Lightning Components are Salesforce’s successor to Visualforce for developing and customizing the UI, especially within Lightning Experience and App Builder.
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So it is only natural that as you develop Lightning components to create rich and dynamic UIs that you would want to take advantage of these APIs.
The focus of the rest of this blog post is about the backstory of how this component came about and why it’s needed.
A walk down memory lane
For a time…
Lightning Apex Sessions Are Not API Enabled
As it turns out, it was an oversight that the session id obtained in Apex (e.g. UserInfo.getSessionId()) in Lightning component contexts was API enabled. Salesforce subsequently pushed out an update and guidelines for making API calls from Apex. Namely, to call Salesforce APIs from Lightning components, developers should make the call from their component’s Apex controller and use Named Credentials.
“By security policy, sessions created by Lightning components aren’t enabled for API access. This prevents even your Apex code from making API calls to Salesforce. Using a named credential for specific API calls allows you to carefully and selectively bypass this security restriction.
The restrictions on API-enabled sessions aren’t accidental. Carefully review any code that uses a named credential to ensure you’re not creating a vulnerability.”
Named Credential Burden
A side effect of this change is that Peter’s component as-is would need tweaking. Developers wanting to use this approach would need to modify their Apex controller to use a Named Credential, which also meant that the developers needed to create a Connected App, an Auth. Provider, and Named Credential to allow code running in their org to make callouts (callins?) back to their own instance.
Not only that, but the developers now had the burden of determining who the context user should now be for these API calls. If they wanted the currently logged in user to be the context user of the API calls, then the developers have to grant access to the Named Credential to the users via profiles or permission sets, then the users themselves need to manually perform the OAuth authorization dance for that Named Credential to enter their credentials prior to interacting with the Lightning component. Hrm… not a great end-user experience.
Or, the developers could forego the users authorizing the Named Credential individually and instead the developers could use a named-user, but then all API calls would act as that single user and you lose some traceability of who actually is taking action.
Pros and cons and none ideal.
You may have read that in Winter ’19, Salesforce is streamlining making API calls to your org from Apex. When My Domain is enabled, Apex code that makes Http Callouts to the same domain no longer need Remote Site Settings or Named Credentials in synchronous or asynchronous code. This is great, however, the session restriction for Apex in Lightning Component contexts is unchanged and so this has no benefit for what we are talking about.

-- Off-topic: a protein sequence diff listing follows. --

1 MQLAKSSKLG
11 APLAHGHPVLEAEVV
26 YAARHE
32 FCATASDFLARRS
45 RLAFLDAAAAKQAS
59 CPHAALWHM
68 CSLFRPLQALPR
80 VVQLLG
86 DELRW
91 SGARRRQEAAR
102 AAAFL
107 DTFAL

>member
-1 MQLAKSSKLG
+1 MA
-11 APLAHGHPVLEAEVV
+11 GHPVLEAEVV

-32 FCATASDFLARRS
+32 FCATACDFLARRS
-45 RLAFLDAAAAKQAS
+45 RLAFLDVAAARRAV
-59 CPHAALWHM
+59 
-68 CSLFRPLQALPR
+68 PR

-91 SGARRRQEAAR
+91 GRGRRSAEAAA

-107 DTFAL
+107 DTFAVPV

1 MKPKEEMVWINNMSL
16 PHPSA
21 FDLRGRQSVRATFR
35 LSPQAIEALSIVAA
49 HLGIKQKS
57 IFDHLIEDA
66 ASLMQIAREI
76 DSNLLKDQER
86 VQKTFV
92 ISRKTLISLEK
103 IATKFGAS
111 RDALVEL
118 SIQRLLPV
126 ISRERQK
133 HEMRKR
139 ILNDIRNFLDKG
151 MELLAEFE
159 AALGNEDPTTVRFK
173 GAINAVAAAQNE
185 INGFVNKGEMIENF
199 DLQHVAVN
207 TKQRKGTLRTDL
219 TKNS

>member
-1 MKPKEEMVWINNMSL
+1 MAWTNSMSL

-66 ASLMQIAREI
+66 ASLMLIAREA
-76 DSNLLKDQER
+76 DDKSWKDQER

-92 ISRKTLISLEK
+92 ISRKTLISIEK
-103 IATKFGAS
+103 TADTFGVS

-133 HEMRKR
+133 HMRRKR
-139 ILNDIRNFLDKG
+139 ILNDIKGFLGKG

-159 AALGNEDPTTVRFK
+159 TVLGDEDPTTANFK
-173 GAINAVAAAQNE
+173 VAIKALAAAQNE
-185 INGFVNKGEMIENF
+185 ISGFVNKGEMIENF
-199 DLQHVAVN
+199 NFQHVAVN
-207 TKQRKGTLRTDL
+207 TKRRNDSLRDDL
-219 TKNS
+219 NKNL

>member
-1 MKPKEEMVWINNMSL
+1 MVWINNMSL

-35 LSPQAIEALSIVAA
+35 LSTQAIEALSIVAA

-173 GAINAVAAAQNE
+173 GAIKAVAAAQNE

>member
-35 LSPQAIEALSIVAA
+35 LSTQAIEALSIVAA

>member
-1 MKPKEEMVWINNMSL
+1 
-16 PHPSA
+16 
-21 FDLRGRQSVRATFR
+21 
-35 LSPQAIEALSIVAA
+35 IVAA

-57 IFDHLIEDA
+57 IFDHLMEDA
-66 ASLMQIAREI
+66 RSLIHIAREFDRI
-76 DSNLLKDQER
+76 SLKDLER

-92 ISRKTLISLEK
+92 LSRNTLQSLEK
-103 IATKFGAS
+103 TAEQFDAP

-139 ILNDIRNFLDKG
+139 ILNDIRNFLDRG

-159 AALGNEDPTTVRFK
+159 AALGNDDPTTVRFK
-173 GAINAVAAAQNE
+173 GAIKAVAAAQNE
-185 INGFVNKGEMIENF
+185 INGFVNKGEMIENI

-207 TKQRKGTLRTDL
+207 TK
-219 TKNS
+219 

Visualforce Apex Sessions Are API Enabled
Despite the lockdown on sessions obtained from Apex used by Lightning components, sessions obtained from Apex used by Visualforce are still API enabled.
Wouldn’t it be interesting if we could get our Lightning components to communicate with a Visualforce page and take advantage of its API enabled session? We’ll come back to this idea in a minute.
Communicating between Lightning Components and Visualforce Pages
I’m not the first to think of trying to get Lightning components and Visualforce pages to communicate.
Christophe Coenraets blogged about embedding a Visualforce page via an iframe tag in a Lightning component then using window.postMessage() to communicate between the two. In his example, he built interactivity between clicking data in a Lightning component and updating positions in a Google Map in a Visualforce page.
Keir Bowden (also known as Bob Buzzard), blogged about using this same technique to toast a message from a Visualforce page. In his example, he was using Lightning Out (where you embed Lightning component within a Visualforce page) but standard Lightning Experience events like toasting messages or navigating to records aren’t supported in Lightning Out. So he used window.postMessage() to communicate to a Lightning component sitting in the Utility Bar that based on messages sent would take the appropriate action. In this case, show a toast message.
Calling REST API from Lightning Components using Visualforce Pages
Now that I know I can communicate between Lightning components and Visualforce pages, it’s time to plan how to post REST API requests from the component to Visualforce, Visualforce to make the request with its API enabled session, and then Visualforce to communicate back with the response.
Sounds simple, but there are real challenges to address before we get too far, such as:
- Sequencing messages
- Routing messages
Sequencing of Messages